MoonBladder is the sophomore album by Snares Of Sixes, a collective of constantly changing musicians led by Jason Walton, probably best known as the bassist for Agalloch. The list of artists can be found at the end of this review, but I did not have credits that detailed when each was playing.
MoonBladder is a single track clocking in at 29:28. On one hand, it can be considered a unified soundscape, because the dark ambient, doom metal undercurrent present at its onset is constantly with the listener, regardless of other elements stacked on top of it. On the other hand, there are so many twists and turns in the piece it transcends the stigma sometimes associated with the term ‘soundscape’.
After this bare and dark foundation is laid, some basic drumming enters and the 1:04 mark, and then around 1:55, Walton’s bass becomes more prominent and keyboard pulses are added, this builds slowly to just over the 3:00 mark, where we receive the first significant change in dynamics – it turns louder, and the drumming becomes more percussive and prominent.
In the following six minutes or so, the soundscape gives way to an open canvas where noises and blips, washes of krautrock keys, and blasts of aggression from bass and drums come and go, no particular motif lasting very long.
The soundscape returns around the 9:00 mark but now with more layers of intricate passages from various instruments. There’s an advantage of not knowing who is playing when, as the overall sense of the track becomes vast openness and improvisation. Indeed, one wonders how much Walton mapped out and how much came from collaboration. There are certainly passages that evoke Dreadnought and Kayo Dot, who have members contributing here.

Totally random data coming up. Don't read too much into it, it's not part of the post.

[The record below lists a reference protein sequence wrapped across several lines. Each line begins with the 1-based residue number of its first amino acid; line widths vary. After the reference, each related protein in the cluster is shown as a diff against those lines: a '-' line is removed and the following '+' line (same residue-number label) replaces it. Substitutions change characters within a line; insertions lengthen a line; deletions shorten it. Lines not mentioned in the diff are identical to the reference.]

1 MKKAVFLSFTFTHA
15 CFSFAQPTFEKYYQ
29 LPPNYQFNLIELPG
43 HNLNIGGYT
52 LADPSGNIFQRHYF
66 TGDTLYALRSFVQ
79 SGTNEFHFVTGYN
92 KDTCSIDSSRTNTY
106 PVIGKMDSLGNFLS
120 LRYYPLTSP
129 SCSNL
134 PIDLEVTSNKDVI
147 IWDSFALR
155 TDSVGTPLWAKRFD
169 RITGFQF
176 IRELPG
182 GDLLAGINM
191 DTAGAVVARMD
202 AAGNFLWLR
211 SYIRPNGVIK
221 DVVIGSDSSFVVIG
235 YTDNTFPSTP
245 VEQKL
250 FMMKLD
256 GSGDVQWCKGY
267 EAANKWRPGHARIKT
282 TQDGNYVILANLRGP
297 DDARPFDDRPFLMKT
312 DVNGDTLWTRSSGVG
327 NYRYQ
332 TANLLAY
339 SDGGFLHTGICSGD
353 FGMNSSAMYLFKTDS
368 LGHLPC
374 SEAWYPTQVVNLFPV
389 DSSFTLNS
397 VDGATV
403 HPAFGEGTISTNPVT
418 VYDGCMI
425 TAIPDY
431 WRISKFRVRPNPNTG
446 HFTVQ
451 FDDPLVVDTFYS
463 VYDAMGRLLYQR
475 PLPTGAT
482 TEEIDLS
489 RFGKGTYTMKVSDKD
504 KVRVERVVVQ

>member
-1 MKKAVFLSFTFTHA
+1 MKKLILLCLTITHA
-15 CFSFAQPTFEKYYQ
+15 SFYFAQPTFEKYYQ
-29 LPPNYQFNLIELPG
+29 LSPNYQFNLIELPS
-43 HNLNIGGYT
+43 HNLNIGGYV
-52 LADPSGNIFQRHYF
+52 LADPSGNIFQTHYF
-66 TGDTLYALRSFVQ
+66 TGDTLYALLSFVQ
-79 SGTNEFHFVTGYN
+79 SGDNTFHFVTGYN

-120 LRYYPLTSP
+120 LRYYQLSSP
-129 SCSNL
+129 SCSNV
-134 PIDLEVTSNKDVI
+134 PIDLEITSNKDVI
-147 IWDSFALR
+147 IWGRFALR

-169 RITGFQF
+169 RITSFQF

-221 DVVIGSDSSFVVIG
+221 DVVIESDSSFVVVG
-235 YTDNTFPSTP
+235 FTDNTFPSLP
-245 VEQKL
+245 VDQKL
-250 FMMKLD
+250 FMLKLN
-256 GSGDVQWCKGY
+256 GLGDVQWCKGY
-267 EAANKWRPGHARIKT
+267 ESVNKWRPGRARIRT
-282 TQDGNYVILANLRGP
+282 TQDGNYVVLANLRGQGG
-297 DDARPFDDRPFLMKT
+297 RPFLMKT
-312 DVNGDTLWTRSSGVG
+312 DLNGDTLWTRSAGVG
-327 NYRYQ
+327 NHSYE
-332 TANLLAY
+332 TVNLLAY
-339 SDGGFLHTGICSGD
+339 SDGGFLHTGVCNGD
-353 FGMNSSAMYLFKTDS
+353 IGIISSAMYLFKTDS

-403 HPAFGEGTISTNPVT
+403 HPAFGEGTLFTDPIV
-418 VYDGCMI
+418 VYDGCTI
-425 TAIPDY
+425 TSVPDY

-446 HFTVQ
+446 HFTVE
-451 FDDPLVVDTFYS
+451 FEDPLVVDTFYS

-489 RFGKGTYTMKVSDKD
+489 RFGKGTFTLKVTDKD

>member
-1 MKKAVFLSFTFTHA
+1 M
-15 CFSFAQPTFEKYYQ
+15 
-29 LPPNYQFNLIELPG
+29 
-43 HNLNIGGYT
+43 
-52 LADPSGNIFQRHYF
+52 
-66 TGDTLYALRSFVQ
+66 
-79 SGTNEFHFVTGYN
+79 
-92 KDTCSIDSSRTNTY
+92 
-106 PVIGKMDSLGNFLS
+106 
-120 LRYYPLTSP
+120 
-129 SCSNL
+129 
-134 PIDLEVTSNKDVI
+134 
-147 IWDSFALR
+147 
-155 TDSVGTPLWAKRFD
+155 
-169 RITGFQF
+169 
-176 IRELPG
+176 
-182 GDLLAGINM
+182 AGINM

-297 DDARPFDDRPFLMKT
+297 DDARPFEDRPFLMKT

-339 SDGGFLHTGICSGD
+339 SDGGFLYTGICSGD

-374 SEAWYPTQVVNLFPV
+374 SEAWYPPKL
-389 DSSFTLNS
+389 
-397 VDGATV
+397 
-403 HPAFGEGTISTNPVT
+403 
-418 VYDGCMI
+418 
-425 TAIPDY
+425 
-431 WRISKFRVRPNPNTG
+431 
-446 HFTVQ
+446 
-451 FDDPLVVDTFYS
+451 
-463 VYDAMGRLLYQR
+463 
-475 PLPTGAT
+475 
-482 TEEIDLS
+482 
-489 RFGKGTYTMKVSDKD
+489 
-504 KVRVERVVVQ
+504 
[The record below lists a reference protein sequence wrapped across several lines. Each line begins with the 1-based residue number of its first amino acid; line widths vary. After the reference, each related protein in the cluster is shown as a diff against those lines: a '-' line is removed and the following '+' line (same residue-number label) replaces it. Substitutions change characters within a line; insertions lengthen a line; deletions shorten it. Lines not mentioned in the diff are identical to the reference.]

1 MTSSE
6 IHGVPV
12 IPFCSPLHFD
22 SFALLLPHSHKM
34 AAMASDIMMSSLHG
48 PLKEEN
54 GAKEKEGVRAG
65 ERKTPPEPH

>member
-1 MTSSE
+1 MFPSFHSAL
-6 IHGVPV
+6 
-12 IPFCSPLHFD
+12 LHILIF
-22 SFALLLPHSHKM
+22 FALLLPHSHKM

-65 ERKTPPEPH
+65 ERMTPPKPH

If you like Agalloch or Walton’s early work, post-rock or blackened folk metal, you will enjoy the journey that is MoonBladder…
This phase of the piece lasts until 22:44. There, a haunting and more melodic entry enters, reminiscent of folk metal like Agollach or Empyrium. It also harkens back to the earliest long Pink Floyd works, such as Atom Heart Mother.
Vocals have been sparse until now and become more prominent. At first it sounds like chanting, and then words are discernible. Toby Driver is credited with lyrics, but as is common in the post-rock and darker metal genres, the lyrics are mixed into the background, the music is of primary importance.
After a brief silence, there’s a final turn at 26:50, some old school psychedelic organ leads the way, and the first clean vocals follow. This finale is the least dark and most melodic section, and at 28:25 some space rock tones and deeper bass draw this intricate work to a close. The track ends where a lot of other bands would just be getting started, another twist to this abstract and meditative work that requires attention and patience to fully absorb.
If you like Agalloch or Walton’s early work, post-rock or blackened folk metal, you will enjoy the journey that is MoonBladder. And to round up this review, the musicians who contribute to the near thirty-minute track are Jason Walton, Marius Sjøli, Robert Hunter, Martti Hill, Don Anderson, Toby Driver, Ron Varod, Ramin Hosseinabad, Peter Lee, Lauren Viera, Andy Winter, Nick Wusz and Davide Tiso.
Scribed by: George Wilhite